By Tim Lambert
HARROGATE IN THE 17TH CENTURY AND 18TH CENTURY
Until the 17th century, Harrogate was just a quiet hamlet. Then in the late 16th century, a man named William Slingsby drank from a well. He had traveled to several spas and he realised the well water tasted like spa water. Slingsby discovered Tewit Well, which is a chalybeate well (one containing iron). People believed that drinking water from such a well would heal sicknesses. So Harrogate began to grow into a spa town.
Harrogate grew more after 1631 when a man named Dr Michael Stanhope discovered a second well, St John’s Well also known as the Sweet Spa.
During the 17th century, Harrogate slowly grew. By the mid 17th century people bathed in a sulphur well (known as the stinking well) as well as drinking water from the chalybeate wells. Furthermore, in the late 17th century the first inns where visitors could stay were built.
In the late 18th century much public land was enclosed (that is divided up between various people). However, when the land at Harrogate was enclosed in 1770 it was decided to dedicate 200 acres to the public.
Wedderburn House was built in 1786. Harrogate’s Georgian theatre was built in 1788. Meanwhile, a chapel dedicated to St John was built in 1749. In the 19th century, it was replaced by Christ Church, which was consecrated in 1831.
HARROGATE IN THE 19th CENTURY
In 1800 Harrogate was still really a large village but it grew rapidly in the 19th century. By 1831 it had a population of around 4,000. By the end of the century, the population of Harrogate was around 25,000.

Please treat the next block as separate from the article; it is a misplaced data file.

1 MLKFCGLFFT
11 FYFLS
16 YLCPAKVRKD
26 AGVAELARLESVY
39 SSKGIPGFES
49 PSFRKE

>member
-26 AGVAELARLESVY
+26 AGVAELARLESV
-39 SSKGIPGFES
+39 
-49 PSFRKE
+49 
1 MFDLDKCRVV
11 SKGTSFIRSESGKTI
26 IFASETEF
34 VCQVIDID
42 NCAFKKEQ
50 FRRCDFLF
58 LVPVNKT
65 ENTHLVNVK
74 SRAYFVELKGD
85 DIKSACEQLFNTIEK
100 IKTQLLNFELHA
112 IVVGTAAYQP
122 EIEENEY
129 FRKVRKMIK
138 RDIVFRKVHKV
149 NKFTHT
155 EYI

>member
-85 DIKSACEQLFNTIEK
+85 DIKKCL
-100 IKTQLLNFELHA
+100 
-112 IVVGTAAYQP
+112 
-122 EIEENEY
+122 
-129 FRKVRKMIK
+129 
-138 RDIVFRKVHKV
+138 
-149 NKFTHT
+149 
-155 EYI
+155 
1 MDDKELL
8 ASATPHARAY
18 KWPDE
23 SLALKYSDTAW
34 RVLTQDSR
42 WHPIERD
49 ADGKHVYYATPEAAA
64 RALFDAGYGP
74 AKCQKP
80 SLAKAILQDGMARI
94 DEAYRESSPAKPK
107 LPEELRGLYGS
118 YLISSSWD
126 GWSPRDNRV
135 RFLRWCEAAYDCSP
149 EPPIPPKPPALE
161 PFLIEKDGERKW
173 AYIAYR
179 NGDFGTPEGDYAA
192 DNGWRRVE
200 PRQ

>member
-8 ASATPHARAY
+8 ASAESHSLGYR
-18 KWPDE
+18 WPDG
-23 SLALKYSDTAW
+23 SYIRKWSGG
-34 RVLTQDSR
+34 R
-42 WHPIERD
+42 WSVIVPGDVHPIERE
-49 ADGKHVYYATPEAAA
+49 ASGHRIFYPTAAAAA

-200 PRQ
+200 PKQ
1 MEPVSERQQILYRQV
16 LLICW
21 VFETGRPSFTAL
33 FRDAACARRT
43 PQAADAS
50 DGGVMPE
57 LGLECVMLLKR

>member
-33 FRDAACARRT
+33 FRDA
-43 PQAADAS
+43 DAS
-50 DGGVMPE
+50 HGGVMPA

Bath Hospital (later the Royal Bath Hospital) was built in 1826. The Royal Pump Room was erected in 1842.
In 1841 an Improvement Act was passed. Afterward, a body of men called Improvement Commissioners was elected and they had powers to provide amenities for Harrogate. A water company was formed in 1846 to provide Harrogate with piped water. Harrogate obtained gas light in 1847.
The railway reached Harrogate in 1848. That made it far easier for visitors to reach the town.
In 1884 Harrogate was incorporated (given a mayor and corporation). The first public library opened in 1887. Harrogate gained an electricity supply in 1897.
During the 19th century Harrogate was still dependent on its spas, which continued to flourish. Another well, the Magnesia Well was discovered in 1895. The Royal Baths opened in 1897.
HARROGATE IN THE 20th CENTURY
During the 20th century, Harrogate continued to grow rapidly. In 1901 the population was 26,000. By 1951 the population of Harrogate had reached 50,000.
The first council houses in Harrogate were built in the 1920s and 1930s. Many more council houses were built after 1945. Many private houses were also built.
Harrogate Theatre opened in 1900. In 1903 a hall was built called the Kursaal. It was renamed the Royal Hall in 1918.
A war memorial was erected in Harrogate in 1923. Sun Pavilion and Sun colonnade were built in 1933.
Harrogate’s spas continued to flourish until the 1960s. After 1949 the NHS sent people to the Royal Baths for a cure. However, the NHS stopped funding the treatment in 1968. The Baths closed in 1969. The Royal Pump Room became a museum in 1953. Tewit Well was sealed in 1971 and Harrogate Conference Centre opened in 1982.
HARROGATE IN THE 21st CENTURY
In the early 21st century Harrogate is still a thriving town. The Royal Hall was restored in 2008. Today the population of Harrogate is 75,000.